Many people in Sunni-dominated provinces such as Salahuddin and Anbar already complain of Shiite-led forces coming in from outside the province to make arrests without informing local officials.

Public trust is further undermined by corruption, including selling fuel for military vehicles on the black market or pocketing the salaries of nonexistent soldiers.

"The widespread practice of buying command appointments is particularly destructive because it places corrupt officers at the head of divisions, brigades and battalions. Such commanders then commit theft and fraud to recoup their 'investment' in the job," wrote Iraq analyst Michael Knights in a report this summer for The Washington Institute for Near East Policy.

Despite the U.S. military withdrawal, Iraq and the United States will still maintain a security relationship. Gen. Caslen is in charge of a $10 billion weapons sales program that will be run out of the U.S. Embassy next year with nearly 160 military personnel. Hundreds of civilian contractors will train Iraqi troops on equipment they've bought from American companies, including 18 F-16 fighter jets which Baghdad ordered this year.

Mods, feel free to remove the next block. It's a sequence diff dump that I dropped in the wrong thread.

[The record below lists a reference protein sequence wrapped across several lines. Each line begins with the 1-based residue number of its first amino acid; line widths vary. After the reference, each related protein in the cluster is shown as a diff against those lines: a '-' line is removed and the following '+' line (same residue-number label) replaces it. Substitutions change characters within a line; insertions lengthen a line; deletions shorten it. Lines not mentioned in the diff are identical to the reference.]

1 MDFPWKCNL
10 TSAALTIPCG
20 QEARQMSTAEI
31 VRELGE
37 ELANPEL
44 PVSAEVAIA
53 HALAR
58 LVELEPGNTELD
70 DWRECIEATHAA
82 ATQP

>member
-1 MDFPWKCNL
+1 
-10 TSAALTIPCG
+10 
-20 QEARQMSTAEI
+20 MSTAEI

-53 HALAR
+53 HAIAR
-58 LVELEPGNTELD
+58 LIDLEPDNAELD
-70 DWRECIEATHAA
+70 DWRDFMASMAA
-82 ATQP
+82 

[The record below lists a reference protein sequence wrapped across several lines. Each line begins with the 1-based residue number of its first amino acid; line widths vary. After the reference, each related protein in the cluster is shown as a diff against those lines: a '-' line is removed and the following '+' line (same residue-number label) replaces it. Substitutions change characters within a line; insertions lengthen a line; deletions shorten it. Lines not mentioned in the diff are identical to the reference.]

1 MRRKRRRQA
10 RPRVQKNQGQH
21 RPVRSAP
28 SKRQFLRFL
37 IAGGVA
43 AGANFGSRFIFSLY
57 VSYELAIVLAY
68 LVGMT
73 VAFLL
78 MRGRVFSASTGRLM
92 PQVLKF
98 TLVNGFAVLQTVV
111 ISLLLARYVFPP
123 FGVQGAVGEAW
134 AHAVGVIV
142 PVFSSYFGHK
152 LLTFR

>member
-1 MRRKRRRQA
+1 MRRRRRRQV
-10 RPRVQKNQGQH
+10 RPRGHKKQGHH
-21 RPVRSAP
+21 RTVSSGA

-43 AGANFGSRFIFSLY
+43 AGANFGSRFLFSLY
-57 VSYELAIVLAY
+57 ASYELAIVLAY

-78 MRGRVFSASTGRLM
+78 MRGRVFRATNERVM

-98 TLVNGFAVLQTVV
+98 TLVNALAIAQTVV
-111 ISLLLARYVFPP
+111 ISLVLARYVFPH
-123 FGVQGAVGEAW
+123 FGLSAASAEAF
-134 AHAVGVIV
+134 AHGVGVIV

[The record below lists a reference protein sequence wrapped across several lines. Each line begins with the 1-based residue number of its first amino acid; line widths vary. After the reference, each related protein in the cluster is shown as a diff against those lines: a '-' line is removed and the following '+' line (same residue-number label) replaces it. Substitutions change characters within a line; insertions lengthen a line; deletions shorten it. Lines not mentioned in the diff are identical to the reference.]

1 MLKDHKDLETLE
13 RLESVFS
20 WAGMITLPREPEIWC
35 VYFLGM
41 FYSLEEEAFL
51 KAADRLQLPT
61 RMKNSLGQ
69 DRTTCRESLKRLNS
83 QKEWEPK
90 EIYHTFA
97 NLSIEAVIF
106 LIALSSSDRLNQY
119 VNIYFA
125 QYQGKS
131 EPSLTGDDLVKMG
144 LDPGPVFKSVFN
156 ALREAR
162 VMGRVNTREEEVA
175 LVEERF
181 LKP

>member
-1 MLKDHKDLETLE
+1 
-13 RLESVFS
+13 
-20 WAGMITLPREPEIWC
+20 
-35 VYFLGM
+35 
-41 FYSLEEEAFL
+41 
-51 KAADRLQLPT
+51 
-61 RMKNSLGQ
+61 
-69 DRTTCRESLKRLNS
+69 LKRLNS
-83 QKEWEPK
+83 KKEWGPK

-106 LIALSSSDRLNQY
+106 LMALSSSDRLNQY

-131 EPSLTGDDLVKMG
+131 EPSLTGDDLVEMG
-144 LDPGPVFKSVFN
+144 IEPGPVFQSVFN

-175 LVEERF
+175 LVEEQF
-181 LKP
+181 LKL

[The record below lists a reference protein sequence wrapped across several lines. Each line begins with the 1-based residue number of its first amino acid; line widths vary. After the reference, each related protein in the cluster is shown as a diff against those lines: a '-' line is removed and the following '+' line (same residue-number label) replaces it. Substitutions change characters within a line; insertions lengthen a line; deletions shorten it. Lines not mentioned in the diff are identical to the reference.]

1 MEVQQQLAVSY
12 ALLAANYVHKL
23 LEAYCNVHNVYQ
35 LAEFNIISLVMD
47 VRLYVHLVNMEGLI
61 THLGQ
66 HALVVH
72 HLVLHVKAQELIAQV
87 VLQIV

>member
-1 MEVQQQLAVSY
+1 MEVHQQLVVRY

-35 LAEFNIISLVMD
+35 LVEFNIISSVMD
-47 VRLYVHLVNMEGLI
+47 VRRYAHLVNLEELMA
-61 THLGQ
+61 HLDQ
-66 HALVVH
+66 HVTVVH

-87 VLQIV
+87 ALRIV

That will give Washington some leverage with the Iraqis – but hardly to the degree it enjoyed when there were nearly 170,000 U.S. troops on Iraqi soil.

What remains unclear is whether without the Americans, the Iraqi military will continue the transition to a well-oiled professional force, free of political influence and capable of integrating their various weapons systems and units into an effective machine capable of defending the nation.

"Left to their own devices, the transition does not occur," Dubik said.

Lt. Gen. Frank Helmick, deputy commander of U.S. Forces-Iraq, told reporters last week that there is a "question mark right now for external security, but for the internal security we've done all we can do."

"We really don't know what's going to happen," Helmick said.

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Reid, who reported from Cairo, Egypt, covered the Iraq war from 2003 until 2009. Associated Press writers Sameer N. Yacoub and Qassim Abdul-Zahra in Baghdad contributed to this report.